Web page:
Uber-EatsThe SJC struck an initiative from November’s ballot that, if approved, would have created a new class of “app-based driver” not subject to many bedrock employment laws. In Koussa v. Attorney General, the Court held that the proposed initiative raised too many different policy questions, and, thus, did not meet constitutional requirements for petitions. Because Massachusetts law only allows ballot initiatives that present voters with “related” and “mutually dependent” issues, the Court held that the Attorney General should not have allowed the initiative onto the ballot. CONTINUE READING ›

School-Uniform-SkirtsThis week, the Fourth Circuit court of appeals, sitting en banc (meaning all of the judges of the court together), held that a charter school’s dress code that requires girls to wear skirts violates their constitutional right to equal protection. The Court also reasoned that the dress code likely violates their rights under Title IX to be free from gender-based discrimination at school. The opinion was a resounding victory for students’ civil rights and for women’s rights. CONTINUE READING ›

Boston-PDIn a resounding victory for civil liberties, in January the First Circuit overturned an immigration court’s denial of Cristian Josue Diaz Ortiz’s claims for asylum, finding that the Boston Police Department’s (BPD) Gang Assessment Database (on which the immigration court’s decision relied) is a “flawed” system that relies on “an erratic point system built on unsubstantiated inferences.” The First Circuit’s criticism of the Gang Assessment Database could have broader implications for people challenging law enforcement decisions made based on their inclusion in that database. CONTINUE READING ›

Image-A-scaledTitle VII promises to protect employees who oppose workplace discrimination and harassment in good faith.  Over time, judicial opinions have eroded this protection by creating an exception that has allowed employers to discipline employees if the employer deems that the manner of the employee’s complaints was insubordinate or disruptive. Last fall, the First Circuit affirmed this exception in a panel decision in Jenkins v. Housing Court Department. In that case, a Black Costa Rican employee emailed multiple discrimination complaints to his supervisors and various staff. The employer then terminated the employee for disobeying orders after he was told and refused, to cease his complaints. The First Circuit affirmed a ruling of summary judgment for the employer. Last month, the plaintiff filed a petition for certiorari, asking the Supreme Court of the United States to weigh in on a doctrine that has appeared in various forms in the lower courts and that, as scholars have noted, severely undercuts Title VII’s anti-retaliation provisions.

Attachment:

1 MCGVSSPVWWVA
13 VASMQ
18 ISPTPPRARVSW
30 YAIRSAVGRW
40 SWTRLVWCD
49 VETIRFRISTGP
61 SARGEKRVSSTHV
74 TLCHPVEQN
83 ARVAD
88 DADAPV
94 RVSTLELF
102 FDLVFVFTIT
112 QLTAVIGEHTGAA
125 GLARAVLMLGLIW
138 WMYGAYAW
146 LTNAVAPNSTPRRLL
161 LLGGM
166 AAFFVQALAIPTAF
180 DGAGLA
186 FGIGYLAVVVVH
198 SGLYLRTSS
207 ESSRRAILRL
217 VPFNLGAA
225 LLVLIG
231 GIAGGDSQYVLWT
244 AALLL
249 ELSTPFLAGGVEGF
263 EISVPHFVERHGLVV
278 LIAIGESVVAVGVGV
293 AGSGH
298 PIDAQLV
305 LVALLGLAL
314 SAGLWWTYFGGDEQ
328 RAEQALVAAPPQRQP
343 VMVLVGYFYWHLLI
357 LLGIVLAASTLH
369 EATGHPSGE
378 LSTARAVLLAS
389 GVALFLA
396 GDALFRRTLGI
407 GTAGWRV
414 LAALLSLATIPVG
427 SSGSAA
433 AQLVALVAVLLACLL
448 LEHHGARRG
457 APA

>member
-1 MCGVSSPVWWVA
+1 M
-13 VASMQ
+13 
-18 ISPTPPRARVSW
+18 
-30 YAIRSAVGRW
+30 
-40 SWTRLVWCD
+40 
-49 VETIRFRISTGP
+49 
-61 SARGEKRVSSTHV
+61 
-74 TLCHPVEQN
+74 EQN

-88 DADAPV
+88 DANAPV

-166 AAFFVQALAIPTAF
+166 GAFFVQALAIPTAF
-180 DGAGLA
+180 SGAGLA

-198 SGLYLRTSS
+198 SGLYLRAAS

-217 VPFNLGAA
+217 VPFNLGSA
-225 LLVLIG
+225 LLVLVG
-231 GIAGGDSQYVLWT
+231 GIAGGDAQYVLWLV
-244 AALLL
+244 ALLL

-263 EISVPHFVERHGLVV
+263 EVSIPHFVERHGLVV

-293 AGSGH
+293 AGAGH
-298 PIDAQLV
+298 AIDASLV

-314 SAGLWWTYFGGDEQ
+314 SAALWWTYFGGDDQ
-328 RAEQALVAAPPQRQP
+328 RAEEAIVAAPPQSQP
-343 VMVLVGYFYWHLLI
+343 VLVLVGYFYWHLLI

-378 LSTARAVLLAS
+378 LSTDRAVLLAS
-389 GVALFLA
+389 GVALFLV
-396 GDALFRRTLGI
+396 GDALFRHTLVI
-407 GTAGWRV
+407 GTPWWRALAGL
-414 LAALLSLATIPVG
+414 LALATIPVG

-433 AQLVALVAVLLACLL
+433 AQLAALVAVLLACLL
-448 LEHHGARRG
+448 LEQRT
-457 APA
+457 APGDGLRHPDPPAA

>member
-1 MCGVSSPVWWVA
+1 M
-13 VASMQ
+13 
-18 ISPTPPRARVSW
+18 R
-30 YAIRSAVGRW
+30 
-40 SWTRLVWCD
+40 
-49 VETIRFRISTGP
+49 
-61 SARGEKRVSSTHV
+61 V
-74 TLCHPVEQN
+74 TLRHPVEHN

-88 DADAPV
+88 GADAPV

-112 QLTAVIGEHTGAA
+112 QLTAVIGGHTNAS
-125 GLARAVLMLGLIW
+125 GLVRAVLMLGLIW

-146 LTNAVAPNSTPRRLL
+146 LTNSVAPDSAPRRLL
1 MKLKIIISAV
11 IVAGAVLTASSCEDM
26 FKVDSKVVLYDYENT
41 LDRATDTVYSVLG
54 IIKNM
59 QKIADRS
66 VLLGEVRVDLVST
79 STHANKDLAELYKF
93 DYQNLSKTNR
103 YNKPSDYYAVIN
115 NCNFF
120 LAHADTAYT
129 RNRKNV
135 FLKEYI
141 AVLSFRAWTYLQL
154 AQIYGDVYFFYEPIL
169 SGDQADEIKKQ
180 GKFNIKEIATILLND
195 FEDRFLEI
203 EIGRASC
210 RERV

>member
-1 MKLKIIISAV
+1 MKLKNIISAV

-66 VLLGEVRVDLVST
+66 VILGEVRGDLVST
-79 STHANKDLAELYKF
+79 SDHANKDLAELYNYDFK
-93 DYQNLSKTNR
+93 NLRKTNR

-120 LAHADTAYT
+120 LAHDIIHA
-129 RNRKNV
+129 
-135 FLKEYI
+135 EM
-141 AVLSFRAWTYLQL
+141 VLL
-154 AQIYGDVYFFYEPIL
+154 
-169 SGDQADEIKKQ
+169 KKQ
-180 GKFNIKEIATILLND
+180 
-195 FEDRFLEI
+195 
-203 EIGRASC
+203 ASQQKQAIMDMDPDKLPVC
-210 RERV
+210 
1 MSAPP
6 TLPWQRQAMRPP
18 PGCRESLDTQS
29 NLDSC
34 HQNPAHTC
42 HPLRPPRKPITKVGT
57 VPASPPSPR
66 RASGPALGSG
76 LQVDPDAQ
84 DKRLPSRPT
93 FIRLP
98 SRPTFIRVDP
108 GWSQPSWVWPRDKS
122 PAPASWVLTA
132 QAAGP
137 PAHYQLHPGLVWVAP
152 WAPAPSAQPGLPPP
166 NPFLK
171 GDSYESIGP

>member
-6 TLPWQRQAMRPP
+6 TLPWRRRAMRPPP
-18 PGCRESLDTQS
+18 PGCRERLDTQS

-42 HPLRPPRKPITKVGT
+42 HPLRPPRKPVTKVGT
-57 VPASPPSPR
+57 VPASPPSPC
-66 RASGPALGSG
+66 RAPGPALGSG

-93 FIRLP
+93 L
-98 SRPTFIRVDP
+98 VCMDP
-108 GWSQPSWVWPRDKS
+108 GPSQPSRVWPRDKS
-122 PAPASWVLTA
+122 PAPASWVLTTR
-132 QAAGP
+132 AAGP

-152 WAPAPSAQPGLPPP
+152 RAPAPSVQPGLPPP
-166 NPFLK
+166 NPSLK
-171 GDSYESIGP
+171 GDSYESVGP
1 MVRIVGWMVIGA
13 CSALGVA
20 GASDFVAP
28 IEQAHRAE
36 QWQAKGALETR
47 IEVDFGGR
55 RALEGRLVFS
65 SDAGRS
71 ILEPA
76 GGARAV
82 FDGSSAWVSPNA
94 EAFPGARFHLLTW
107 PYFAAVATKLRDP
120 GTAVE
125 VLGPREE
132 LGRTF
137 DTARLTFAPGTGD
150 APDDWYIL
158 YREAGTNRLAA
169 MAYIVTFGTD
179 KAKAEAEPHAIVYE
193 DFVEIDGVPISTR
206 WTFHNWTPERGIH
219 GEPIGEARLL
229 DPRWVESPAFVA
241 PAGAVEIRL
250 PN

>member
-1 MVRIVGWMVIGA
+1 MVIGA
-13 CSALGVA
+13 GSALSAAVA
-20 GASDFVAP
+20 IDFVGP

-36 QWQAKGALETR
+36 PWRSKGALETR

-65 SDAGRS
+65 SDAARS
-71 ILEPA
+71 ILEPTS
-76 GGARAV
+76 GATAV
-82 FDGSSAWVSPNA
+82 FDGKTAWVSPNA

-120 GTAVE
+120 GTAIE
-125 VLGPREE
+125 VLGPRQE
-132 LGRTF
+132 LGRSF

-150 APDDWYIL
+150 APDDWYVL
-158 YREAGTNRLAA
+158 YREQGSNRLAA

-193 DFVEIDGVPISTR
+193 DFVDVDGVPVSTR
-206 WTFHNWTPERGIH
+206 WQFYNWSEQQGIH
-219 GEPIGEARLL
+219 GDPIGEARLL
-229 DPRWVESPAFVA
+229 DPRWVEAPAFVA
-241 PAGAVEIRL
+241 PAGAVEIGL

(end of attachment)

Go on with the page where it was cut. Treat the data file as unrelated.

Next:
The insubordination exception is not rooted in Title VII’s text or legislative history, but emerged in a 1976 preliminary injunction decision concluding that a female biologist whose employer characterized her pay complaints as disloyal and noncooperative was not protected by Title VII, Hochstadt v. Worcester Found. for Experimental Biology.   

Most modern First Circuit Title VII cases—including Jenkins—draw the principle that anti-retaliation statutes do not protect employees from termination for insubordination from Mesnick v. General Electric Co., a First Circuit ADEA retaliation case in which the employer terminated an employee in part for his “confrontational attitude” and other interpersonal issues with coworkers and managers against whom he alleged age discrimination. Mesnick draws its reasoning from Jackson v. St. Joseph State Hospital, an Eighth Circuit Title VII case regarding a hospital accountant who was terminated for “highly offensive and disruptive” attempts to obtain a specific statement from a coworker to use in his sex discrimination case against the hospital. Jackson, in turn cites Hochstadt 

courtroom-144091_960_720Restraining orders are an essential tool that Massachusetts law makes available to help victims of abuse or harassment stay safe. Abuse prevention orders and harassment prevention orders (the two types of civil restraining orders available in Massachusetts) allow courts to impose restrictions on abuse and on contact. Some judges are very quick to grant requests for orders, sometimes after giving defendants scant opportunity to challenge a plaintiff’s claims. Seeking to prevent violence and other serious harm is a praiseworthy motive. But restraining orders carry significant consequences and their erroneous issuance can also cause real harm. Recently the Massachusetts Appeals Court, in Idris I. v. Hazel H., reversed and vacated a restraining order because the trial court failed to give the defendant a fair hearing before issuing the order. CONTINUE READING ›